July 6, 2013


Mike Holmes
Tom Hanks is the most trusted American, according to Readers Digest (but he got cheated by his insurance advisor). The most trusted Canadian is Peter Mansbridge, according to Readers Digest (May 2013).

We’ll look at #2, Mike Holmes who is also ranked #3 in the world by Forbes.

Who’s Mike?

Mike is a contractor who fixes homes. He’s well-known for his physique, attire and consumer advocacy.
In 2006, Holmes started The Holmes Foundation after seeing a renovation that was so poorly done that he felt it was necessary for him to tear the house down and start again rather than try to repair the damage. The purpose of The Holmes Foundation is to encourage young people to enter the building trades as well as to assist those who have been impoverished by bad renovations. — Wikipedia
How bad is bad? Mike estimates that only 20% of people in his field are good guys. Based on our personal experiences, he’s being generous.


Because of his TV shows, Mike gets more requests for help than he can handle.
“The hardest thing I’ve had to experience since all this started is reading all of these stories.” — Mike Holmes (Macleans, Dec 2010)
He no longer visits homes between shooting to give free advice.
“These people are in desperate trouble. They are in financial trouble. And that hurts because I can’t help.” — Mike Holmes (Macleans, Dec 2010)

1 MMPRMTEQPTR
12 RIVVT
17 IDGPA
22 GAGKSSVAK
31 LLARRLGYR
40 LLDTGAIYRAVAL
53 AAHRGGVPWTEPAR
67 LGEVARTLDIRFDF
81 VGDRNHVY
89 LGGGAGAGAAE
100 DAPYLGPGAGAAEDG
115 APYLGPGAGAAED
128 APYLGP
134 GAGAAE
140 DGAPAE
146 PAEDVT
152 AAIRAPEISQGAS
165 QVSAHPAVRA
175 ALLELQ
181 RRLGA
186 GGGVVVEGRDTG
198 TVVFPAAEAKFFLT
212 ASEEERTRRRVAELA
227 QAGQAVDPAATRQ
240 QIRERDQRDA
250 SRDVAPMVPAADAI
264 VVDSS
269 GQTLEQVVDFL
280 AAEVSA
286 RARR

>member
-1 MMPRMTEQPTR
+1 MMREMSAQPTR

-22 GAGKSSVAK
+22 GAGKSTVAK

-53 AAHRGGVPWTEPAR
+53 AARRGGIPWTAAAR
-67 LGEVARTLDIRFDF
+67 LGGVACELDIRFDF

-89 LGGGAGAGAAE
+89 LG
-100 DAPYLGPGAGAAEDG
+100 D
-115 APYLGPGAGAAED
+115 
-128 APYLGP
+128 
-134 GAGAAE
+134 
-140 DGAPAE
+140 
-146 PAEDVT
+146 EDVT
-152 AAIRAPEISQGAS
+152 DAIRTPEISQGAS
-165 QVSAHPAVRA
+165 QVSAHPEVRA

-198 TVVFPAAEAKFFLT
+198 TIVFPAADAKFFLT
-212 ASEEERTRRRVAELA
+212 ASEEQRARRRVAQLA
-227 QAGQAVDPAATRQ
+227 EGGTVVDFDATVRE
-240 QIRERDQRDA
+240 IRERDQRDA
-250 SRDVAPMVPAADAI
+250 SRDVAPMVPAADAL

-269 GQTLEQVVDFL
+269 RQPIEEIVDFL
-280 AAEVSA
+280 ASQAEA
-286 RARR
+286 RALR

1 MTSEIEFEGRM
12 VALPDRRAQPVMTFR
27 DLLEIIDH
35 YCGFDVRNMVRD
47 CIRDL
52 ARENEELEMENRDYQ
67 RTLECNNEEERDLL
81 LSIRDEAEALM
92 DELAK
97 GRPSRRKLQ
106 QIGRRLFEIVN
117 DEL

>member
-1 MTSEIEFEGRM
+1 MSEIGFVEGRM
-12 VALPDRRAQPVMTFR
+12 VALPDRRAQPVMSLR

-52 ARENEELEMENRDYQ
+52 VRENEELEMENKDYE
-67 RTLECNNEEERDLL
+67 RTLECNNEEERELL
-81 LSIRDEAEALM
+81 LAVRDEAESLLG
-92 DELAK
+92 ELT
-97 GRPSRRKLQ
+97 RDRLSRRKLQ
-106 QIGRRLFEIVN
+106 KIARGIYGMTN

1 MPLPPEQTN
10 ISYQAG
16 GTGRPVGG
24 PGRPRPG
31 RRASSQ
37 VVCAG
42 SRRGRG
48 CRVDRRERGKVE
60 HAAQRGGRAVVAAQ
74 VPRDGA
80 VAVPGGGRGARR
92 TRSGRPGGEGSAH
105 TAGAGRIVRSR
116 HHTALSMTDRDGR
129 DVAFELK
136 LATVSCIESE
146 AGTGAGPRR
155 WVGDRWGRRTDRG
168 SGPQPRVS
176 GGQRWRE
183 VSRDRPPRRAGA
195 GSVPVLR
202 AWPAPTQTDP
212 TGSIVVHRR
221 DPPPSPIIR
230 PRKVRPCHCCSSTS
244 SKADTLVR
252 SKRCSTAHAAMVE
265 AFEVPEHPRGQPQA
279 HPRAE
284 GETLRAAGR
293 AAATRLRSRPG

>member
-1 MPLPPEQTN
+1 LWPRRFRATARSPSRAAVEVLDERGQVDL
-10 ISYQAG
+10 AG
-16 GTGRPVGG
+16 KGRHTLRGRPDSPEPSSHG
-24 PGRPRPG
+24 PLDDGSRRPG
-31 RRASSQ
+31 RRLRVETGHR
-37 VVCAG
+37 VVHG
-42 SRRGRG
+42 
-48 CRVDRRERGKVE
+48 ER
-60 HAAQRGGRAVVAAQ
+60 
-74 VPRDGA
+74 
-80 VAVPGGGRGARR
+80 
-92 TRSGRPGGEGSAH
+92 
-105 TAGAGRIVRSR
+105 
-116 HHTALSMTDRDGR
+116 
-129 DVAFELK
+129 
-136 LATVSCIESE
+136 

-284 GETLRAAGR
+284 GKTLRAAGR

While Mike can’t fix everything, he is increasing awareness of what goes wrong. That’s valuable.

imageMike’s Prescription

Mike wants us to
  1. Get educated
    (e.g. his videos, articles, blog)
  2. Get an independent inspection
    (e.g., his Mike Holmes Inspections)
  3. Get things fixed
    (e.g., as shown in Holmes on Homes)
This same prescription works elsewhere too.

The Financial World

You can get educated online for free from sources like blogs. You can buy books, attend seminars and watch webinars. You’ll learn to be wary of what’s hidden and left out. When you buy on price, you may get less than you paid for.

While you may know the basics, when you get an independent inspection from a fee-only advisor you make sure. There’s value in getting independent advice when you buy and in later years but few bother.
Just because the home is new does not mean that everything is in perfect working condition. The home could have been built incorrectly, which can cause things to fail within a short span of time. Problems are less severe when they are caught early. An inspection is always recommended before purchasing a home (old or new). — Home inspections FAQ
Should problems arise, you need repairs or renovations to get things fixed by an advisor you trust.
It is recommended that you obtain at least three cost estimates from qualified contractors before finalizing budgets for any work.
Home inspections FAQ
We need more like Mike.


Podcast 227

direct download | Internet Archive page | iTunes

PS Recently, I was called the Mike Holmes of the insurance world. I better hit the gym and get the overalls.

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